A well written resume becomes the frame of reference for all the communicating you do during your job campaign. When you write a letter to a reference, a contact, or a prospective employer, keep your resume in mind. Often a copy of the resume will be included with your letter, but even if it is not, the letter should share the resume's positive tone and business-like approach.
Both resumes and letters are effective sales tools. Stress your strongest selling points in letters.
USES FOR LETTERS IN JOB CAMPAIGNS
Letters should be short and simple. Good letters set you apart from the ordinary job seeker and focus attention on your best assets; they help the reader see you as you want to be seen.
If at all possible letters should be personalized, i.e., addressed to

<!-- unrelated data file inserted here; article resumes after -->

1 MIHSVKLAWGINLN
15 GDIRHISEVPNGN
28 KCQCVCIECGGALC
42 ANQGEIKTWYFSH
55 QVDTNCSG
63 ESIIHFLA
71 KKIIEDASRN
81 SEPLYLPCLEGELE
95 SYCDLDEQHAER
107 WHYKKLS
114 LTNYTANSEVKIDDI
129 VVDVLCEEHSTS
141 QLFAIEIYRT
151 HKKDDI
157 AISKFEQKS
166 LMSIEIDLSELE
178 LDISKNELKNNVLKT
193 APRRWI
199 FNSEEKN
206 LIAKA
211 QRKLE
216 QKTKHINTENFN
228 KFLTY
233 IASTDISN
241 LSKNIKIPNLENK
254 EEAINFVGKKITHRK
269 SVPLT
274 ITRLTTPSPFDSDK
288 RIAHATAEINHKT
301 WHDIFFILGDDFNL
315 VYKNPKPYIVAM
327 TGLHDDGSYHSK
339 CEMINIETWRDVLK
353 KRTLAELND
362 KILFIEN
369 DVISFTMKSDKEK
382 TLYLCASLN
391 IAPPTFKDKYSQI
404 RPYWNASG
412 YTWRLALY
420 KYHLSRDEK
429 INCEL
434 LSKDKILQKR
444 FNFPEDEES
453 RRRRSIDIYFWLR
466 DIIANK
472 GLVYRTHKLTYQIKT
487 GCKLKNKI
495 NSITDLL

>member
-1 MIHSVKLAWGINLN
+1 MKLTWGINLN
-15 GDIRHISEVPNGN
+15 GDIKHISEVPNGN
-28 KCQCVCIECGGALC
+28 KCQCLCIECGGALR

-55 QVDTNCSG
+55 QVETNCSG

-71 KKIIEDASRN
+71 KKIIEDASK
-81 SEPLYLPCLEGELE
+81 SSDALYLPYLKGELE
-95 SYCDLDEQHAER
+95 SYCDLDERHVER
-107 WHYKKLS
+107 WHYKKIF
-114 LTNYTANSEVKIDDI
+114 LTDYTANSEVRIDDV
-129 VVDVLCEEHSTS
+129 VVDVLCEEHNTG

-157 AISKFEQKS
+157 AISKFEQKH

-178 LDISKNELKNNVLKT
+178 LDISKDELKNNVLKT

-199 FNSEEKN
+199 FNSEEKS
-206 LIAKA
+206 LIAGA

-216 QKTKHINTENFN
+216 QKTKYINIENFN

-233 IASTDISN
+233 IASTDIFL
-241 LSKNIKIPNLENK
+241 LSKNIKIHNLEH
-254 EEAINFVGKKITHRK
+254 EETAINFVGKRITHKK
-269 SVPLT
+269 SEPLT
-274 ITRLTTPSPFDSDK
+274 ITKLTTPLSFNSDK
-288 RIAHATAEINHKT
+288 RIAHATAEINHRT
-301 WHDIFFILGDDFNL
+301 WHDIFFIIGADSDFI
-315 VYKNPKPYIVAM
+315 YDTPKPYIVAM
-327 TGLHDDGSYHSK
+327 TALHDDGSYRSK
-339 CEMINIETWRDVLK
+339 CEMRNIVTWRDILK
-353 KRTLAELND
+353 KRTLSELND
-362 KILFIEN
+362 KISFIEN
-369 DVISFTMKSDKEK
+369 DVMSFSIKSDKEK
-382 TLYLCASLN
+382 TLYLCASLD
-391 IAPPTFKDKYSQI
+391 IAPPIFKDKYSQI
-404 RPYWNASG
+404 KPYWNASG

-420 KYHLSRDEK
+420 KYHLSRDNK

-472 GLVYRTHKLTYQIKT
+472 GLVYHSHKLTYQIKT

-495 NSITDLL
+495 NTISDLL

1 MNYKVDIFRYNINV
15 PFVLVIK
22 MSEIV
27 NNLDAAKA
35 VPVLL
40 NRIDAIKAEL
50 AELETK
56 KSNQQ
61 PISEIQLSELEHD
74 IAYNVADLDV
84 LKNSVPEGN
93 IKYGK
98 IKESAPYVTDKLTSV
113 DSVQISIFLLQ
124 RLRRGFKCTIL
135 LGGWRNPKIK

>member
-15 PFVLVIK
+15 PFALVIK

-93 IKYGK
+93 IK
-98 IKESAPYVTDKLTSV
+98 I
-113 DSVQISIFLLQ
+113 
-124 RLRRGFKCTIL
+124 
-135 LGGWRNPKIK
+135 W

a person by name, not by title.
Select tasteful stationery and envelopes of high quality, with at least 25% rag content.
Use business-size stationery (8 1/2" x 11").
Sign your letters boldly in blue or black ink.
The greatest danger is sounding like a dry, dull form letter. Adopt a business-like approach, combined with a conversational tone. Your letter will be easier to read and give a better picture of you.
Avoid pat, meaningless phrases. When someone tells you he is "seeking an opportunity to utilize my experience," or she's "a people person," what have you learned about that candidate? NOT VERY MUCH. Be specific. Deal with concrete reasons the employer should be interested in you.
Do not try to impress the reader with your vocabulary or your ability to use professional jargon. Professional terms will naturally fit in to your discussions of your achievements.
Direct letter: when you are aware that an opening exists for which you may be a logical candidate, use a direct letter.
Semi-direct letters: addressed to executives or recruiters who are likely to employ people in your field, but who do not necessarily have a position open currently
Contact development letters